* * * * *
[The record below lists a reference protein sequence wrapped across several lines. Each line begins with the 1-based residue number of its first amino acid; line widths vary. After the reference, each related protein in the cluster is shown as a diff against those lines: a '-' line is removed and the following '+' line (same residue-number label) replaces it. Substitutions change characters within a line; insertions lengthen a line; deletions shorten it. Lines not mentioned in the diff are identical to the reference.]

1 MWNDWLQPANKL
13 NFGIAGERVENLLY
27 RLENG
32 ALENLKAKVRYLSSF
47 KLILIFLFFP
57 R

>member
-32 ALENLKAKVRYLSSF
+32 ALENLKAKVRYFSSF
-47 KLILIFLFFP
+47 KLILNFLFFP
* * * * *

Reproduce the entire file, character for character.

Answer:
[The record below lists a reference protein sequence wrapped across several lines. Each line begins with the 1-based residue number of its first amino acid; line widths vary. After the reference, each related protein in the cluster is shown as a diff against those lines: a '-' line is removed and the following '+' line (same residue-number label) replaces it. Substitutions change characters within a line; insertions lengthen a line; deletions shorten it. Lines not mentioned in the diff are identical to the reference.]

1 MWNDWLQPANKL
13 NFGIAGERVENLLY
27 RLENG
32 ALENLKAKVRYLSSF
47 KLILIFLFFP
57 R

>member
-32 ALENLKAKVRYLSSF
+32 ALENLKAKVRYFSSF
-47 KLILIFLFFP
+47 KLILNFLFFP